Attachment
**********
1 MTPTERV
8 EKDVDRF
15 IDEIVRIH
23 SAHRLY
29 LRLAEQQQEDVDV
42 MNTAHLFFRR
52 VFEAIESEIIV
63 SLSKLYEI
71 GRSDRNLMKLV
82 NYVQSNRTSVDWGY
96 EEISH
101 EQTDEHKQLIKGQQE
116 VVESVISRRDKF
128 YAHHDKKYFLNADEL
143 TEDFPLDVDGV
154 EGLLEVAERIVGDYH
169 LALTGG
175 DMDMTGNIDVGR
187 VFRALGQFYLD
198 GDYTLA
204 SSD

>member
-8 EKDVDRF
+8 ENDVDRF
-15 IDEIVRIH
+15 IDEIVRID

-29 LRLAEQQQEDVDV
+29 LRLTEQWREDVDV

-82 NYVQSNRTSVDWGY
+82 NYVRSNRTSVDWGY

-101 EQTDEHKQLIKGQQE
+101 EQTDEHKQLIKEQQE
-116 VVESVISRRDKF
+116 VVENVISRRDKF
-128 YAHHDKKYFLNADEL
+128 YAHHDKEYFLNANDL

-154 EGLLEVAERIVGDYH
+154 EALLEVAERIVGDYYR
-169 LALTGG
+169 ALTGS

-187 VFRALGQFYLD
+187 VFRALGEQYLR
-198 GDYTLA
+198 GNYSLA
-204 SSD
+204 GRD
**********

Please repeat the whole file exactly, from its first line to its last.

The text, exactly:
1 MTPTERV
8 EKDVDRF
15 IDEIVRIH
23 SAHRLY
29 LRLAEQQQEDVDV
42 MNTAHLFFRR
52 VFEAIESEIIV
63 SLSKLYEI
71 GRSDRNLMKLV
82 NYVQSNRTSVDWGY
96 EEISH
101 EQTDEHKQLIKGQQE
116 VVESVISRRDKF
128 YAHHDKKYFLNADEL
143 TEDFPLDVDGV
154 EGLLEVAERIVGDYH
169 LALTGG
175 DMDMTGNIDVGR
187 VFRALGQFYLD
198 GDYTLA
204 SSD

>member
-8 EKDVDRF
+8 ENDVDRF
-15 IDEIVRIH
+15 IDEIVRID

-29 LRLAEQQQEDVDV
+29 LRLTEQWREDVDV

-82 NYVQSNRTSVDWGY
+82 NYVRSNRTSVDWGY

-101 EQTDEHKQLIKGQQE
+101 EQTDEHKQLIKEQQE
-116 VVESVISRRDKF
+116 VVENVISRRDKF
-128 YAHHDKKYFLNADEL
+128 YAHHDKEYFLNANDL

-154 EGLLEVAERIVGDYH
+154 EALLEVAERIVGDYYR
-169 LALTGG
+169 ALTGS

-187 VFRALGQFYLD
+187 VFRALGEQYLR
-198 GDYTLA
+198 GNYSLA
-204 SSD
+204 GRD